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In a post shared to the Neil Young Archives on January 29, Lofgren expressed his solidarity with Young, actress Daryl Hannah and the doctors, scientists and nurses who have called out “Spotify for promoting lies and misinformation that are hurting and killing people”.
“When these heroic women and men, who’ve spent their lives healing and saving ours, cry out for help you don’t turn your back on them for money and power. You listen and stand with them,” he wrote.
“As I write this letter, we’ve now gotten the last 27 years of my music taken off Spotify. We are reaching out to the labels that own my earlier music to have it removed as well. We sincerely hope they honor our wishes, as Neil’s labels have done, his.”
“We encourage all musicians, artists and music lovers everywhere to stand with us all, and cut ties with Spotify.”
Young announced his intentions to remove his music from Spotify last week, criticising the streaming service for “spreading false information” about COVID-19 vaccines. In particular, he took issue with the platform for hosting The Joe Rogan Experience podcast, where Rogan has shared anti-vax sentiments and misinformation.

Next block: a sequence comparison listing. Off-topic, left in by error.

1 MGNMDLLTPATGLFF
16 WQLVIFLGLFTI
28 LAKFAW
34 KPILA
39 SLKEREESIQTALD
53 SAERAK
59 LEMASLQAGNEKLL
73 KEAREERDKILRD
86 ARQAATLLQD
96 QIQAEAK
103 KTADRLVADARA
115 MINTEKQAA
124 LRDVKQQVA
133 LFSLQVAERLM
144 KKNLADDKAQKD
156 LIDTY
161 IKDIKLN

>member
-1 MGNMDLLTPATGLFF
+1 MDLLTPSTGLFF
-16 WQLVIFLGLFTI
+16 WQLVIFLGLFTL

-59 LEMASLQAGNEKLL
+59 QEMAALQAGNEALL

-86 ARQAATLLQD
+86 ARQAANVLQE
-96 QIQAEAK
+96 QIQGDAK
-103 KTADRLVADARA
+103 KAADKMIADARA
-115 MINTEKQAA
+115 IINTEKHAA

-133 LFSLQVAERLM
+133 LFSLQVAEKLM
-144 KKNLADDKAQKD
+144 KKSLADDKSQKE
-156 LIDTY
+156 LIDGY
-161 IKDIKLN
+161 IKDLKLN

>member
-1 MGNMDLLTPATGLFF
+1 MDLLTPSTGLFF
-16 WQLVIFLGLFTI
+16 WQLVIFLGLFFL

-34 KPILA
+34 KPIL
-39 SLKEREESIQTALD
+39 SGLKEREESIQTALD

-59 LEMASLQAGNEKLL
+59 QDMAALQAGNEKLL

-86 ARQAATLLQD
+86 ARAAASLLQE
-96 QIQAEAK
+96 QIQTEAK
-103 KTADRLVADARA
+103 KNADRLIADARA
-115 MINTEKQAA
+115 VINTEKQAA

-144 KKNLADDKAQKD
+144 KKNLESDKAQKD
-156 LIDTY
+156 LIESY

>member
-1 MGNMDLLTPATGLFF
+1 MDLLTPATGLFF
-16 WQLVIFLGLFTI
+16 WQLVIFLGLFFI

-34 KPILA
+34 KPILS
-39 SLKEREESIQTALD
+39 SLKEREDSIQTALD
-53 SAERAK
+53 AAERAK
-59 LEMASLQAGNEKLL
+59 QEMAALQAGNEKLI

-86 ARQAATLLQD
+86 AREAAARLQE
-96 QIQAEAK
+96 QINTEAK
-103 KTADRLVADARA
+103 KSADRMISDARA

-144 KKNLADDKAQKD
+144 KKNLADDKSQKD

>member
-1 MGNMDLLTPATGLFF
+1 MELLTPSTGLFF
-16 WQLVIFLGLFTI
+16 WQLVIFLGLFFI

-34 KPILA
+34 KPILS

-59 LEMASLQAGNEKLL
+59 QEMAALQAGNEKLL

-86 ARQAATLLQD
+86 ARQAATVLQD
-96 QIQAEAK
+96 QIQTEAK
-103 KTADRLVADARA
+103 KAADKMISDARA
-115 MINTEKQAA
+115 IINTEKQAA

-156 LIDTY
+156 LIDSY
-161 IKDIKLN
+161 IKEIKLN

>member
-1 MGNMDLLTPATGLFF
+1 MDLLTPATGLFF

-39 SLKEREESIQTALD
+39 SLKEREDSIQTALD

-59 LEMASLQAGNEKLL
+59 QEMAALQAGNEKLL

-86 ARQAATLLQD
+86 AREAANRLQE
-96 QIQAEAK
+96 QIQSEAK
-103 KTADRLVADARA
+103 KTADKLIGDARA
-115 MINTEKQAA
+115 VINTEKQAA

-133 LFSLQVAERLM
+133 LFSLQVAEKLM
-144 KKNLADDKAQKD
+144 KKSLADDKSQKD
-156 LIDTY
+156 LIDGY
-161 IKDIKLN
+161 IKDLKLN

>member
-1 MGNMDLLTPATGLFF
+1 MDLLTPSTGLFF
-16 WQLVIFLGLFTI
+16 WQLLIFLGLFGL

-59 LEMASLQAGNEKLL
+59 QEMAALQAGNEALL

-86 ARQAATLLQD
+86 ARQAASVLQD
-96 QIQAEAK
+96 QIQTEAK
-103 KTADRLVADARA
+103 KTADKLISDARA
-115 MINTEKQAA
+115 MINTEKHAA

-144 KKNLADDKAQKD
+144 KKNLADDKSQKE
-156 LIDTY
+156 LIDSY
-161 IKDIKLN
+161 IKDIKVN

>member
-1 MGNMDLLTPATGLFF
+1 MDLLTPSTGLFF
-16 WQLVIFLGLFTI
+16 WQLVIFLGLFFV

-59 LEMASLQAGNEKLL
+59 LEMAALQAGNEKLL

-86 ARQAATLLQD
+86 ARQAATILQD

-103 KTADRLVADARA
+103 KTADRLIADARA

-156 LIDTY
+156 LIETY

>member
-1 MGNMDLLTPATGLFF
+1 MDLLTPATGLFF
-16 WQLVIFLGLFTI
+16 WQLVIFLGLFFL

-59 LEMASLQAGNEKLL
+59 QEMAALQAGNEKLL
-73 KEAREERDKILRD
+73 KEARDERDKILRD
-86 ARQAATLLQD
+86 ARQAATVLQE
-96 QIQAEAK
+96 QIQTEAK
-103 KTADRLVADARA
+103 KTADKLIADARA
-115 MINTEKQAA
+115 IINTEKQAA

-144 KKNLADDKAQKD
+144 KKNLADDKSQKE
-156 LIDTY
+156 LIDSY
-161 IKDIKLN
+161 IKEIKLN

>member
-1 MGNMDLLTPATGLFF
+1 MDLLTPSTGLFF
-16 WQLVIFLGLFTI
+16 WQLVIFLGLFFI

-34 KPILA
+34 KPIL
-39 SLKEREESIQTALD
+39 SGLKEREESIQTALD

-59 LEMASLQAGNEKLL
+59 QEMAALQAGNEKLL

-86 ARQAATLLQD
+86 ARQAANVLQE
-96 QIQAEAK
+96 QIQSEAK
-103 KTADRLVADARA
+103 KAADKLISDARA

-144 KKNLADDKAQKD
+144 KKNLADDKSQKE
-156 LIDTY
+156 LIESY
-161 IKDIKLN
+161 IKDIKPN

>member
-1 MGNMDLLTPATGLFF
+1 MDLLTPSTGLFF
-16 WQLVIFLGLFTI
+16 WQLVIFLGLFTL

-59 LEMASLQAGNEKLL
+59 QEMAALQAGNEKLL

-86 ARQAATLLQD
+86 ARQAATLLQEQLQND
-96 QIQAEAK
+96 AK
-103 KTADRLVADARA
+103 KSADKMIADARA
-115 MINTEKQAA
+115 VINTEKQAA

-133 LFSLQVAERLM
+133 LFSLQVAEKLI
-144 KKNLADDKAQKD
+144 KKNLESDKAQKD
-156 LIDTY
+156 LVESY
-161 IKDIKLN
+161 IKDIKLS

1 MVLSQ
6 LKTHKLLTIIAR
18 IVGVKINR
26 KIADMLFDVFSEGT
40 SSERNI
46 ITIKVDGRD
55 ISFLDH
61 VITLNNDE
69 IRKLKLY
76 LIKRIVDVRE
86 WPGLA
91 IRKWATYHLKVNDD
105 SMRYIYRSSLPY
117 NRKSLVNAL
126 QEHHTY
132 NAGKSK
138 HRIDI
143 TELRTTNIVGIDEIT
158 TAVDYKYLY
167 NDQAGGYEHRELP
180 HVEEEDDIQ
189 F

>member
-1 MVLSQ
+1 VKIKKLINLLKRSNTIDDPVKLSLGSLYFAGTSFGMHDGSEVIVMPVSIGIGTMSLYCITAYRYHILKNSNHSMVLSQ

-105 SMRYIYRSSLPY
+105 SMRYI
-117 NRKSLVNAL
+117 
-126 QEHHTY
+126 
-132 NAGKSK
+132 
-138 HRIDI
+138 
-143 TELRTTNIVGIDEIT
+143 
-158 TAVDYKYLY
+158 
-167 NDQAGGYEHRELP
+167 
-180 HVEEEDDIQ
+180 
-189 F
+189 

“They can have Rogan or Young. Not both,” he wrote in a statement.
A day later, Spotify acquiesced to Young’s request, writing: “We regret Neil’s decision to remove his music from Spotify, but hope to welcome him back soon.”
Joni Mitchell followed suit days later, announcing that she’d also be removing her music from the platform. “Irresponsible people are spreading lies that are costing people their lives. I stand in solidarity with Neil Young and the global scientific and medical communities on this issue,” she wrote.
It comes weeks after 270 scientists and medical professionals penned an open letter to Spotify over “dangerous” misinformation on Rogan’s podcast.
“By allowing the propagation of false and societally harmful assertions, Spotify is enabling its hosted media to damage public trust in scientific research and sow doubt in the credibility of data-driven guidance offered by medical professionals,” they wrote.
The letter followed an episode of The Joe Rogan Experience during which Rogan’s guest, medical doctor Robert Malone, said that Americans had been “hypnotised” into wearing masks and getting vaccines.